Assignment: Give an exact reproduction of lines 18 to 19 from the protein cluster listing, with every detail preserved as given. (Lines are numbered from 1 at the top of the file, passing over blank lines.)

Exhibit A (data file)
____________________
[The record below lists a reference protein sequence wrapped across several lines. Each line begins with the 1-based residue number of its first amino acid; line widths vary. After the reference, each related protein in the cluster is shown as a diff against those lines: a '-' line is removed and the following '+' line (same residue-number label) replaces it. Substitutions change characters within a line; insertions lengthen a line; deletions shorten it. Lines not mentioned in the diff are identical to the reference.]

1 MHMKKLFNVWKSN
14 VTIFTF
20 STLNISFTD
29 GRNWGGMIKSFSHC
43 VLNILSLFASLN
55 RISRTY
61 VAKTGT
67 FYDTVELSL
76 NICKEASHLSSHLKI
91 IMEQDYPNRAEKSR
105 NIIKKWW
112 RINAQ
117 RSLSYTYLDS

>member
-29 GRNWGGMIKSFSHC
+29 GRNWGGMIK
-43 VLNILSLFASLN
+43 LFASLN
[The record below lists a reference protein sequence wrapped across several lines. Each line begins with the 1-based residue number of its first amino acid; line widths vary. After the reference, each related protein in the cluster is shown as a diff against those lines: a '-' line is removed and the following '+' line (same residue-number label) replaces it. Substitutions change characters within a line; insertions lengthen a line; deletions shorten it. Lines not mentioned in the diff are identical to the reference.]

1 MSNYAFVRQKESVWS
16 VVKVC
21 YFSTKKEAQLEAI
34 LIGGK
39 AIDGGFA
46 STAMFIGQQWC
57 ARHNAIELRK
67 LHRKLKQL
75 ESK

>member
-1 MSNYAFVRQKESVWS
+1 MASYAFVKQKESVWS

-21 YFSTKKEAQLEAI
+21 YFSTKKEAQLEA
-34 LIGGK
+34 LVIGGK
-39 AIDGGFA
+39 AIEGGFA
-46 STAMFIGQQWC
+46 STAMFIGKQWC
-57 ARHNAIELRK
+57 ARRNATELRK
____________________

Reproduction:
-43 VLNILSLFASLN
+43 LFASLN